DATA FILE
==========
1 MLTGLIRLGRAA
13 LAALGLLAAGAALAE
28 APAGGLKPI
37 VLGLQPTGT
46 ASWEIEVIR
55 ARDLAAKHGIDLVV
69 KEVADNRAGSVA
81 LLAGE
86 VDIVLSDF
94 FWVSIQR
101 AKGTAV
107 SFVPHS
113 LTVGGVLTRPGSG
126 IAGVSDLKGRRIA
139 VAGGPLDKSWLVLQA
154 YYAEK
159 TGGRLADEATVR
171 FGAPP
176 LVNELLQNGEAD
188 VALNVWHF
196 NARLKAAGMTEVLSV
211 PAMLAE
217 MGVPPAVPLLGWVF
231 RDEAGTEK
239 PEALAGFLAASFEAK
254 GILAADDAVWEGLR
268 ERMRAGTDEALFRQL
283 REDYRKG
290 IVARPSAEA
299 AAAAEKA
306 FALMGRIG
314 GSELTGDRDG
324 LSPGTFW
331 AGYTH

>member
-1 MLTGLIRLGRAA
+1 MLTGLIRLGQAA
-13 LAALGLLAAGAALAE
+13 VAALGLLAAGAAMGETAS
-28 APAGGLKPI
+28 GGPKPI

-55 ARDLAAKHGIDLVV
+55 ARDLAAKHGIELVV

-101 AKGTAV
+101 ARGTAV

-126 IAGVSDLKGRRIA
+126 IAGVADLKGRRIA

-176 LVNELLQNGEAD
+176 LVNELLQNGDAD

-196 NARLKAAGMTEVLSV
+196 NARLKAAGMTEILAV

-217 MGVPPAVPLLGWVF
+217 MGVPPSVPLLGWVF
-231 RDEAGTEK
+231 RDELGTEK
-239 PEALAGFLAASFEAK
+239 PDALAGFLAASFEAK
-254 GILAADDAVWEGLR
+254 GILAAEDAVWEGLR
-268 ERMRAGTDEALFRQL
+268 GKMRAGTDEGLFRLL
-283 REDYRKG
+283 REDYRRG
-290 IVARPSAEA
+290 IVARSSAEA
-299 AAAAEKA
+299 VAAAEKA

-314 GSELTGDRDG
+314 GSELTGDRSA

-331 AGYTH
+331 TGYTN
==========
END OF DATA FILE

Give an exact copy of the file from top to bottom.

1 MLTGLIRLGRAA
13 LAALGLLAAGAALAE
28 APAGGLKPI
37 VLGLQPTGT
46 ASWEIEVIR
55 ARDLAAKHGIDLVV
69 KEVADNRAGSVA
81 LLAGE
86 VDIVLSDF
94 FWVSIQR
101 AKGTAV
107 SFVPHS
113 LTVGGVLTRPGSG
126 IAGVSDLKGRRIA
139 VAGGPLDKSWLVLQA
154 YYAEK
159 TGGRLADEATVR
171 FGAPP
176 LVNELLQNGEAD
188 VALNVWHF
196 NARLKAAGMTEVLSV
211 PAMLAE
217 MGVPPAVPLLGWVF
231 RDEAGTEK
239 PEALAGFLAASFEAK
254 GILAADDAVWEGLR
268 ERMRAGTDEALFRQL
283 REDYRKG
290 IVARPSAEA
299 AAAAEKA
306 FALMGRIG
314 GSELTGDRDG
324 LSPGTFW
331 AGYTH

>member
-1 MLTGLIRLGRAA
+1 MLTGLIRLGQAA
-13 LAALGLLAAGAALAE
+13 VAALGLLAAGAAMGETAS
-28 APAGGLKPI
+28 GGPKPI

-55 ARDLAAKHGIDLVV
+55 ARDLAAKHGIELVV

-101 AKGTAV
+101 ARGTAV

-126 IAGVSDLKGRRIA
+126 IAGVADLKGRRIA

-176 LVNELLQNGEAD
+176 LVNELLQNGDAD

-196 NARLKAAGMTEVLSV
+196 NARLKAAGMTEILAV

-217 MGVPPAVPLLGWVF
+217 MGVPPSVPLLGWVF
-231 RDEAGTEK
+231 RDELGTEK
-239 PEALAGFLAASFEAK
+239 PDALAGFLAASFEAK
-254 GILAADDAVWEGLR
+254 GILAAEDAVWEGLR
-268 ERMRAGTDEALFRQL
+268 GKMRAGTDEGLFRLL
-283 REDYRKG
+283 REDYRRG
-290 IVARPSAEA
+290 IVARSSAEA
-299 AAAAEKA
+299 VAAAEKA

-314 GSELTGDRDG
+314 GSELTGDRSA

-331 AGYTH
+331 TGYTN